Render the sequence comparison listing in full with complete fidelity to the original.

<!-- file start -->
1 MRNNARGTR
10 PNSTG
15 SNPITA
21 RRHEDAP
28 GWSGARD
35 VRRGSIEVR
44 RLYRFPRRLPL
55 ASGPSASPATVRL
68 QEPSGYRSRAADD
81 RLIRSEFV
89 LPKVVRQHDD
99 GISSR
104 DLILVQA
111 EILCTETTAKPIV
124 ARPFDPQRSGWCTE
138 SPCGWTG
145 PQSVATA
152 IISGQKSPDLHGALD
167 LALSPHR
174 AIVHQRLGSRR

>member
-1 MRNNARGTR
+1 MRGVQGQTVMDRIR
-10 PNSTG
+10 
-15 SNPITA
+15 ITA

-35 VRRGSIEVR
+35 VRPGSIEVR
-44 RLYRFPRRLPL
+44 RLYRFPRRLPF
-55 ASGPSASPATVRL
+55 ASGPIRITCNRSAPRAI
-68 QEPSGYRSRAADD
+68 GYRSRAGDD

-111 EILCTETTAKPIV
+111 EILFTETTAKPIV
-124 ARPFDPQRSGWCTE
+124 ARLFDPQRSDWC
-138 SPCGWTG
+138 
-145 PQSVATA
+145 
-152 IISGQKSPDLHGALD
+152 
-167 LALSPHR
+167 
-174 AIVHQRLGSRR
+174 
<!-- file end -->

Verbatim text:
1 MRNNARGTR
10 PNSTG
15 SNPITA
21 RRHEDAP
28 GWSGARD
35 VRRGSIEVR
44 RLYRFPRRLPL
55 ASGPSASPATVRL
68 QEPSGYRSRAADD
81 RLIRSEFV
89 LPKVVRQHDD
99 GISSR
104 DLILVQA
111 EILCTETTAKPIV
124 ARPFDPQRSGWCTE
138 SPCGWTG
145 PQSVATA
152 IISGQKSPDLHGALD
167 LALSPHR
174 AIVHQRLGSRR

>member
-1 MRNNARGTR
+1 MRGVQGQTVMDRIR
-10 PNSTG
+10 
-15 SNPITA
+15 ITA

-35 VRRGSIEVR
+35 VRPGSIEVR
-44 RLYRFPRRLPL
+44 RLYRFPRRLPF
-55 ASGPSASPATVRL
+55 ASGPIRITCNRSAPRAI
-68 QEPSGYRSRAADD
+68 GYRSRAGDD

-111 EILCTETTAKPIV
+111 EILFTETTAKPIV
-124 ARPFDPQRSGWCTE
+124 ARLFDPQRSDWC
-138 SPCGWTG
+138 
-145 PQSVATA
+145 
-152 IISGQKSPDLHGALD
+152 
-167 LALSPHR
+167 
-174 AIVHQRLGSRR
+174 